As anti-immigrant legislation has flooded state houses from coast to coast over the past two years -- culminating most notably with the Supreme Court's review of Arizona's controversial SB 1070 -- the nation's print media have given voice to the anti-immigrant special interest groups cheerleading (and in some cases orchestrating) these initiatives. Many of these groups have ties to white nationalist organizations and racists, and at least one has been designated a hate group by the Southern Poverty Law Center. These extremist ties have not prevented the nation's most respected newspapers, as well as the Associated Press and Reuters, from citing the institutions as authorities on the immigration debate.
In fact, a Media Matters analysis of news coverage since SB 1070's introduction in January 2010 has discovered that the nation's top five newspapers (New York Times, L.A. Times, USA Today, Wall Street Journal, Washington Post), the Associated Press, and Reuters have cited these groups over 250 times. Over that period, Mississippi, Missouri, Tennessee and Virginia, among other states, have introduced strict immigration bills that -- by their introduction alone -- have been met with a measure of success.
If print media plays a part in shaping public opinion, isn't it fair to ask whether the normalization of these extremist groups in the pages of America's daily papers has advantaged the ability of anti-immigrant measures to reach fruition?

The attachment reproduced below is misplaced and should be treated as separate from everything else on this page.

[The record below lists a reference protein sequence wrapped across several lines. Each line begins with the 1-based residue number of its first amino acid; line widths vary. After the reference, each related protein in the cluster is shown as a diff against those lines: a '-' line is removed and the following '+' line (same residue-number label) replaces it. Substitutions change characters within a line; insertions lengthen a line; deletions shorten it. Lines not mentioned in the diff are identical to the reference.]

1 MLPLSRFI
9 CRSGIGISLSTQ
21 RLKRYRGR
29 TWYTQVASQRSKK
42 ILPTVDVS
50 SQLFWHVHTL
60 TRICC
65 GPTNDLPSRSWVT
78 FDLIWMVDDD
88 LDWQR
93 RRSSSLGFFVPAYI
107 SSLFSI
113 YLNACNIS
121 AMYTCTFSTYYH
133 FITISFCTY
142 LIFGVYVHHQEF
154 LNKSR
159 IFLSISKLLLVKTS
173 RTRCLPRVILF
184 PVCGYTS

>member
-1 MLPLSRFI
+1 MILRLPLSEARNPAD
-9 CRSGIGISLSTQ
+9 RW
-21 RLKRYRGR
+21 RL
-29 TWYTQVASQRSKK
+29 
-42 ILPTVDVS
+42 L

For details on the methodology and other information in the Media Matters report, click here.
Arizona's controversial immigration law, SB 1070, was introduced in January 2010. Since then, in their coverage of immigration issues America's top five newspapers and the Associated Press and Reuters newswires have cited anti-immigrant organizations with ties to white supremacists and racists -- including one that has been designated a hate group by the Southern Poverty Law Center -- over 250 times.
Following the Obama administration's announcement that it will grant certain undocumented immigrants the chance to be exempted from deportation, Fox News claimed President Obama had issued the decision as an executive order, implying he did so to circumvent Congress. In fact, the change is an exercise of prosecutorial discretion that is consistent with the current law and has decades of precedent.
The Department of Homeland Security announced a change in immigration policy on Friday that will potentially exempt certain undocumented immigrants from deportation and afford them the ability to work here legally. The change will largely affect some 800,000 immigrants who first entered the country as children provided they meet certain requirements of education or military service. While the change was greeted with a fair amount of criticism, mostly directed at President Obama, Fox News used the opportunity to dehumanize undocumented immigrants.
A Media Matters review of Fox News' June 15* coverage of the policy change found that the network repeatedly used the racial slurs "illegals" and "illegal aliens" in their reports or discussions on the change. We also found one instance of a Fox News host using the word "aliens" while commenting on the issue.
The Obama administration has announced that it will allow some young undocumented immigrants to remain in the United States. In response, right-wing bloggers are falsely suggesting that this policy change is evidence that President Obama is "putting politics above national security and the rule of law" and "acting like a king." In fact, the change is an exercise of prosecutorial discretion that is consistent with the current law and has decades of precedent.